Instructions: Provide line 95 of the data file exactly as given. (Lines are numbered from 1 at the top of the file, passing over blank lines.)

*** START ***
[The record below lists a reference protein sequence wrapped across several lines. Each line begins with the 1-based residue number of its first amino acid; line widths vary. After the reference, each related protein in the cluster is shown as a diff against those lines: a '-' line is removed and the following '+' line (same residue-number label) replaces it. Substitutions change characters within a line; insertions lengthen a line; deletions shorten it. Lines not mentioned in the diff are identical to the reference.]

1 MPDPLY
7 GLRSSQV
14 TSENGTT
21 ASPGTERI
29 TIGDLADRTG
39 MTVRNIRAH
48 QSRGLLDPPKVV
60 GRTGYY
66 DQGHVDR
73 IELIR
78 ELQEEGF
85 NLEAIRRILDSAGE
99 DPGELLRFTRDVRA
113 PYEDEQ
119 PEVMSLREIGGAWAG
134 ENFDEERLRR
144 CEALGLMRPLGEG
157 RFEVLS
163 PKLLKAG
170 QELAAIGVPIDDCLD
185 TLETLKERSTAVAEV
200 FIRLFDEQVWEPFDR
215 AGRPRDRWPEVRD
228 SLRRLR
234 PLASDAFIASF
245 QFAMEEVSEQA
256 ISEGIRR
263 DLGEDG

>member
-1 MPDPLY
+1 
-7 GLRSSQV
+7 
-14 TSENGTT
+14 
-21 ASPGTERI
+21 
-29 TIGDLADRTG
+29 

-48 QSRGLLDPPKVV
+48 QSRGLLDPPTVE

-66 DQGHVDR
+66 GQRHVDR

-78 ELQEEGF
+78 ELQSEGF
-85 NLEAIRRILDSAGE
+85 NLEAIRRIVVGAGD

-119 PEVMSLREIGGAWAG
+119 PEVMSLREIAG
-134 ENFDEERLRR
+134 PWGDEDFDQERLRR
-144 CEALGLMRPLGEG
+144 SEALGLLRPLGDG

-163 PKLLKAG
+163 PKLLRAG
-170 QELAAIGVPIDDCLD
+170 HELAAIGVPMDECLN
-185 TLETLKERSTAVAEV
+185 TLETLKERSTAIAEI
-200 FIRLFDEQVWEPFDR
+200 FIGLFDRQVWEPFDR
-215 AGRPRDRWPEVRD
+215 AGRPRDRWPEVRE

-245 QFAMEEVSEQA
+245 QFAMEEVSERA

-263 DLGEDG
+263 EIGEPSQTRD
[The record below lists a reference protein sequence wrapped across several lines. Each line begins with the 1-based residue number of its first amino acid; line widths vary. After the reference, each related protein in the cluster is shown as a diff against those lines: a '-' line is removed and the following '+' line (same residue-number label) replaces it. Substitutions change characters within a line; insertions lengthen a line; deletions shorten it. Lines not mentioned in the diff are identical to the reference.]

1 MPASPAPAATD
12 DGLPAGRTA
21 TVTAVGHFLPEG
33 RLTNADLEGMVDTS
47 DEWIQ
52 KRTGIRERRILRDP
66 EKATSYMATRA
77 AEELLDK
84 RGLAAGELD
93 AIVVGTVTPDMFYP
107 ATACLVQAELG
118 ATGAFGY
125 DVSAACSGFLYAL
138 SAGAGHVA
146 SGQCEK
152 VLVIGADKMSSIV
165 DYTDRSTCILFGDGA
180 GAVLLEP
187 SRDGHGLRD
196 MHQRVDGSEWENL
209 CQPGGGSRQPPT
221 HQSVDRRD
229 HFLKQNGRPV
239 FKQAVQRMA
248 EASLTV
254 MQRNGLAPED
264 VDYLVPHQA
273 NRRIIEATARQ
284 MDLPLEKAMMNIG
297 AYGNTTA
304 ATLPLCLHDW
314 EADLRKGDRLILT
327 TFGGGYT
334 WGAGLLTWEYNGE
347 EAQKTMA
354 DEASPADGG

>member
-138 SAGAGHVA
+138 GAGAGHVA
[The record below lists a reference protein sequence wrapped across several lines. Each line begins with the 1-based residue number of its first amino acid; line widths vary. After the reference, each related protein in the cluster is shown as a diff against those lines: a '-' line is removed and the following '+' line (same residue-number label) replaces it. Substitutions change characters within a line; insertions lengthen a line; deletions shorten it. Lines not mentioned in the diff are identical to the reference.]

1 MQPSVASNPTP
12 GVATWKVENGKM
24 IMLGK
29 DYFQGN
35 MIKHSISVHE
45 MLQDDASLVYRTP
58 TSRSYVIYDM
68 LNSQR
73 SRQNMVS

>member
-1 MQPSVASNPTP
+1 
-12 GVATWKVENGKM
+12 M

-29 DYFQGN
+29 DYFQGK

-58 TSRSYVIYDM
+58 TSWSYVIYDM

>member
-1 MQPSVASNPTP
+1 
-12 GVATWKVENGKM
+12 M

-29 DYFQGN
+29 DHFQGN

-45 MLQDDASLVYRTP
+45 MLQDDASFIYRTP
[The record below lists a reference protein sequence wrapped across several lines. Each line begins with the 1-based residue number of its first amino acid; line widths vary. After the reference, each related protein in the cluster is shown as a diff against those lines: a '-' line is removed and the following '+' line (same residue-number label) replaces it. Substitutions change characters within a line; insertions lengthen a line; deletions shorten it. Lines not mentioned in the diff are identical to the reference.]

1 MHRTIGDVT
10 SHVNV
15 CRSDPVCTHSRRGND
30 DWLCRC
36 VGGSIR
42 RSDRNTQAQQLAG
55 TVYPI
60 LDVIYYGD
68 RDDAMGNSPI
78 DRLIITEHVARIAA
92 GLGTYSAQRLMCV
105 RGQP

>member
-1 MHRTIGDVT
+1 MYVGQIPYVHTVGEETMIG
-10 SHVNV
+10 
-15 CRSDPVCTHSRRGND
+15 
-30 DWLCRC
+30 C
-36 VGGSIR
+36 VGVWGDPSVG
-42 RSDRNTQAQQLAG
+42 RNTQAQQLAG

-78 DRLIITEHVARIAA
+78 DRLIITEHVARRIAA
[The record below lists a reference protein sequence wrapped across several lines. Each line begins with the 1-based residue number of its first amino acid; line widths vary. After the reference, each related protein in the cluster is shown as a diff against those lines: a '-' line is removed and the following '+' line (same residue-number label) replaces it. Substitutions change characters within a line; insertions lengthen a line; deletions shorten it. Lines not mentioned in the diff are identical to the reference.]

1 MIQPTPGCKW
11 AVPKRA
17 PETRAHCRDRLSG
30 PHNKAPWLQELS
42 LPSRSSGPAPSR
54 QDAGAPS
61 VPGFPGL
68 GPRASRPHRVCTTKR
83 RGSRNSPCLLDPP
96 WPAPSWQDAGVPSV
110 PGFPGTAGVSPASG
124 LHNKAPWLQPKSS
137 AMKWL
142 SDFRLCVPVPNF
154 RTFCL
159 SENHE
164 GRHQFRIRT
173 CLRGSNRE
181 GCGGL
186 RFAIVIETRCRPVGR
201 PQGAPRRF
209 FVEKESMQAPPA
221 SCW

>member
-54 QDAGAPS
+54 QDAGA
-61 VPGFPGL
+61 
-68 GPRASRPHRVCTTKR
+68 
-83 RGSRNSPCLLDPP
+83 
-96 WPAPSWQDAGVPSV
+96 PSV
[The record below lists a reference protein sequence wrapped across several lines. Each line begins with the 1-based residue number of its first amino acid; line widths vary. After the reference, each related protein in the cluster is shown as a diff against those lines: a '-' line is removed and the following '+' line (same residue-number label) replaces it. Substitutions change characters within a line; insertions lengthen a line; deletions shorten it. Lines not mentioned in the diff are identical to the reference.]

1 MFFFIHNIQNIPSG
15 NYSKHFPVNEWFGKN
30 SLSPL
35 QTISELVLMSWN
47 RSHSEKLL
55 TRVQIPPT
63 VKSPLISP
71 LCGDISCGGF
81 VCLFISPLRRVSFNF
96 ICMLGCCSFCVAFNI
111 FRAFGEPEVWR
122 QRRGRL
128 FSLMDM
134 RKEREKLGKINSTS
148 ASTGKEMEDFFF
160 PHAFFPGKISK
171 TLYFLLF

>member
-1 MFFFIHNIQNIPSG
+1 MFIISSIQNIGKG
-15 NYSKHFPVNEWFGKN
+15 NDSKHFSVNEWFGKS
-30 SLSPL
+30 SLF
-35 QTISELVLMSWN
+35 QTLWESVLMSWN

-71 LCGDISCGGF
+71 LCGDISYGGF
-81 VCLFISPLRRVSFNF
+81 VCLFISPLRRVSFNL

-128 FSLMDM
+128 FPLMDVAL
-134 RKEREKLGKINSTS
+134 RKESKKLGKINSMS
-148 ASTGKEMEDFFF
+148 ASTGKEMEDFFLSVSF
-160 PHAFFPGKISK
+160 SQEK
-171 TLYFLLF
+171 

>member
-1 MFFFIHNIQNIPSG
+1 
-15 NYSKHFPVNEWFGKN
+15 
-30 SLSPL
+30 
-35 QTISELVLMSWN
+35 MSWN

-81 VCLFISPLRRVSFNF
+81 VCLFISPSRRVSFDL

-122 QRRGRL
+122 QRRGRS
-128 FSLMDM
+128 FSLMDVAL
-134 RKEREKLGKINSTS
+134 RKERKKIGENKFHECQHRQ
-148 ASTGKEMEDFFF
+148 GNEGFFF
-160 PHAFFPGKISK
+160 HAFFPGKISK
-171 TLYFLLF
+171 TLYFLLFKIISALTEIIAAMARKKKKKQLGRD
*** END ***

254 MQRNGLAPED